Cheekpoint Fairy Tale?

I was often chided for my romantic notions of the Cheekpoint name deriving from the fairy folk, the Sidhe.  However in recent months strong, albeit circumstantial, evidence is coming to the surface that those of us with romantic notions may not be totally without support.
I wrote previously about the place name of Cheekpoint.  To reprise it now, there are those with a geographic bent, who consider it the point of the streaks, referring to the currents and eddies created as the three rivers flow over the rock that is to this day know as the Sheag rock.  Whilst others like myself are inclined towards the Point of the Sidhe or fairies.
Now the evidence for the fairies was always circumstantial.  Stories of fairy folk were legion in the community that I was reared in, fairy rings still exist, and few but the foolish or unwary would interfere with them. When fishing at night I was warned about particular gaps on the Russianside lane, that I was best to hurry past and certainly not stop if any voices tried to engage me. Of course the most magical event I have ever seen is the Sí Gaoith, an occurrence I have witnessed several times, by the most exciting and spectacular with my son Joel while fishing in the late 1990’s.
I had also mentioned the fabled Cesair, and it is to her that I now return.  Now Cesair has as many versions of her life (and spelling of her name) as there are internet links. Many interconnecting points are present however which boil down to a lady of immense courage who before the flood set sail in three ships, with three men and 150 women.  They wandered the oceans until they arrived in Ireland and the three groups broke up and set to populating Ireland. Her band are referred to as the Sidhe, and over the millennia this has become tied into fairy folk and leprechauns.  I’d linked the landing point of the Sidhe to Cheekpoint, although I’m sure many thought me misguided.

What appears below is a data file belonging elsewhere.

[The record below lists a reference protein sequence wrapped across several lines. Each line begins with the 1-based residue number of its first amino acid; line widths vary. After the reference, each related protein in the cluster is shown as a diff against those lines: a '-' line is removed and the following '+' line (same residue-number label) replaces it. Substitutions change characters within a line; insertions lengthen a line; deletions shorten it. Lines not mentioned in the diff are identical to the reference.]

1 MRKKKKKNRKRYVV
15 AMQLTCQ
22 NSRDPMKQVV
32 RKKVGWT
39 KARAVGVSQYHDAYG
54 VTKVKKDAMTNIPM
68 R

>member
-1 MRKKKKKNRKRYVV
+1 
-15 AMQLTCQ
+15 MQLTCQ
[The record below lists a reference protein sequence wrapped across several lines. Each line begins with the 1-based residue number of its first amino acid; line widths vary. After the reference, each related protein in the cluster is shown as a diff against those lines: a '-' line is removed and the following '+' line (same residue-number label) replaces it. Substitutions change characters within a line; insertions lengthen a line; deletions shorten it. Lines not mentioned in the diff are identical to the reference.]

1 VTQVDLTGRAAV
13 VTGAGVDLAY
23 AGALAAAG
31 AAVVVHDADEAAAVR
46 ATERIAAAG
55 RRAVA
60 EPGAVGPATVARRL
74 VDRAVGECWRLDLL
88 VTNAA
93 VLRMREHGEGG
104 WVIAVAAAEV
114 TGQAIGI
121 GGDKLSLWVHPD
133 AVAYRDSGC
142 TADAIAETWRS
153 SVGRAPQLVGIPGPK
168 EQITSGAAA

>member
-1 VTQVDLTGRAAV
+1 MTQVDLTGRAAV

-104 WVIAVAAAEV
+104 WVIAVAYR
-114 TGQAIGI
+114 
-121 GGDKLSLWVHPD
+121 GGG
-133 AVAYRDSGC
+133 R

Meeting of the Three Sisters, from the Minaun, Drumdowney Kilkenny on the left opposite bank,
Great Island Co Wexford on the left

However last summer an academic gathering at Kilmokea, Great Island  put weight behind this theory, albeit on the opposite bank. As foundation myths go, the location is very plausible, strategically placed with abundant access via the three sister rivers to the hinterland of the SE.


What for me is a related argument in any foundation myth is evidence of early settlement in an area.  Evidence already exists of the oldest known settlement in the South East being at Ballylough beside Belle Lake on the road to Dunmore East.  Destroyed promontory forts such as at Dunmore also confirm early settlement, although of a later era. Again more evidence is emerging, this time due to the efforts of the redoubtable Noel McDonagh at Creaden Head near the mouth of the harbour.  
The linking of an early foundation myth with physical evidence of, potentially, Ireland’s earliest known settlement is still of course speculation.  But as Noel’s evidence builds and academic interest in exploring the foundation story develop, its a case of watch this space.  
I’m conducting a free guided walk this coming Bank Holiday Monday from Cheekpoint quay, departing at 5pm.  Its 2km, over rough ground and will concentrate on the villages maritime heritage. We will arrive back at 6.30pm.  Details on my facebook event page

For a flavour of the walk, here’s a piece from Mark at Waterford Epic Locations depicting our Bank Holiday walk Easter 2017 along the Faithlegg Marsh. If you haven’t seen Marks page already treat yourself, what a stunning area Waterford is! And don’t forget to like and subscribe for more of Marks great video content https://www.youtube.com/watch?v=ReHpt3u_ZM0&t=9s

I publish a blog about Waterford Harbours maritime heritage each Friday.  
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For daily events/updates https://www.facebook.com/whtidesntales  https://twitter.com/tidesntales

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